- Letter Writer
- History - WW2, Letter to the Editor
- RAN Ships
- HMAS Sydney II
- June 2013 edition of the Naval Historical Review (all rights reserved)
No one on earth knows what information HMAS Sydney II was carrying in regards to ships’ identities either by book, signal or personal knowledge.
What we do know is that Captain Detmers did! He told us so in his book. He possibly carried Talbot-Booth. He told us he had never seen Straat Malakka and this was of concern in the painting of Kormoran, but he had seen a silhouette, he also knew Straat Malakka had a distinct counter stern and he was still confident to use her identity when his ship had a cruiser stern. Captain Rogge of the German raider Atlantis used a Dutch ship’s identity too and she also had a counter stern. It is within reason that all German raiders had copies of Talbot-Booth on board and used them with great reward.
In regards to Straat Malakka, Talbot-Booth was quite wrong, as he described a ship with a counter stern as old fashioned, when in fact she was newer than Sydney and Kormoran, she was built in 1939.
The approach to an unidentified ship by RN and also RAN ‘fine on the quarter’ came from WW I by a British Admiral and should have stayed there!
The following response was made:
Dear Mr Davison,
Thank you for your letter of 15 April 2013 regarding ship recognition. The following is in response to the comments you have made.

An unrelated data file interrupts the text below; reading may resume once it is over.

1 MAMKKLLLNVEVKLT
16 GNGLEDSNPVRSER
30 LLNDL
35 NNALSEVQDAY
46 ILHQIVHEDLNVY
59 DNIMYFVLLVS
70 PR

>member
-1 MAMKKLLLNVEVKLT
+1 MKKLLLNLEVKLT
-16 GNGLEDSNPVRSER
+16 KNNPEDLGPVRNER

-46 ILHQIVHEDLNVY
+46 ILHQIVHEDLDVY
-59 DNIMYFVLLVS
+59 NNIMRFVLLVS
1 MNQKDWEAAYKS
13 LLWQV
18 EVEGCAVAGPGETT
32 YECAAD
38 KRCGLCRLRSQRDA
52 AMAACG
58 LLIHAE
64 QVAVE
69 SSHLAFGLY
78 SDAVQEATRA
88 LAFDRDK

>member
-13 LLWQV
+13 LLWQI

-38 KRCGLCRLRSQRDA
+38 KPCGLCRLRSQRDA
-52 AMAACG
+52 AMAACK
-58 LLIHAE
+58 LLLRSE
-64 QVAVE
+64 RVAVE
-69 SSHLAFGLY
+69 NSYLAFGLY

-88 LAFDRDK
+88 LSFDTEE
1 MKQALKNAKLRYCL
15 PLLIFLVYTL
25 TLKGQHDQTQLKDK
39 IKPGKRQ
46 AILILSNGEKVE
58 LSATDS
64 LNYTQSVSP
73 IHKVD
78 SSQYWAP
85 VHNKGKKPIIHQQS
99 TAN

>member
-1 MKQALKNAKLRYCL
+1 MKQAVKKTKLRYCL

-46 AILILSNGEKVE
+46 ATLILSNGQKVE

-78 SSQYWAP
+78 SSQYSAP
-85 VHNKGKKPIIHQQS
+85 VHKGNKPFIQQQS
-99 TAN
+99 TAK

According to Captain Peter Hore, RN in his book Sydney: Cipher and Search the Dutch had merchant ships from the late 1930s with both cruiser and counter sterns but those with counter sterns tended to have a greater amount of passenger accommodation, having profiles unsuitable to that of Kormoran. Therefore Straat Malakka and her sister ship Straat Soenda, albeit with counter sterns, presented more appropriate silhouettes. The only other comment of note referring to the KPM Line, to which these ships belonged, says ‘they were typical of a large number of beautiful ships trading in and around the Netherlands East Indies, built like yachts, their passenger accommodation is restful and luxurious.’
Other factors are addressed in The Loss of HMAS Sydney II – Evidence and Conclusions Vols. 1-3 by Commissioner The Honourable Terence R.H. Cole, AO, RFD, QC. In particular Vol. 1 Part 4 provides ample evidence of regular weekly intelligence reports giving information on the knowledge of German raiders with this information available to HMAS Sydney. Vol. 1 Part 5 contains some interesting observations which are quoted in full:
5.41 As noted, also carried in warships was Talbot-Booth, Merchant Ships, which was a register of merchant ships listed by country of origin, it showed silhouette of the ship and provided details of tonnage, dimensions, machinery, speed, fuel capacity, and so on.
5.66 To an experienced seaman looking from abeam, the stem, stern, superstructure and sampson posts would have appeared very different from those of Straat Malakka as shown in Talbot-Booth. But by the time Sydney was abeam Kormoran she (Sydney) had lost all tactical advantage and was in a compromised position.
We trust the above covers your queries.
Editor – Naval Historical Review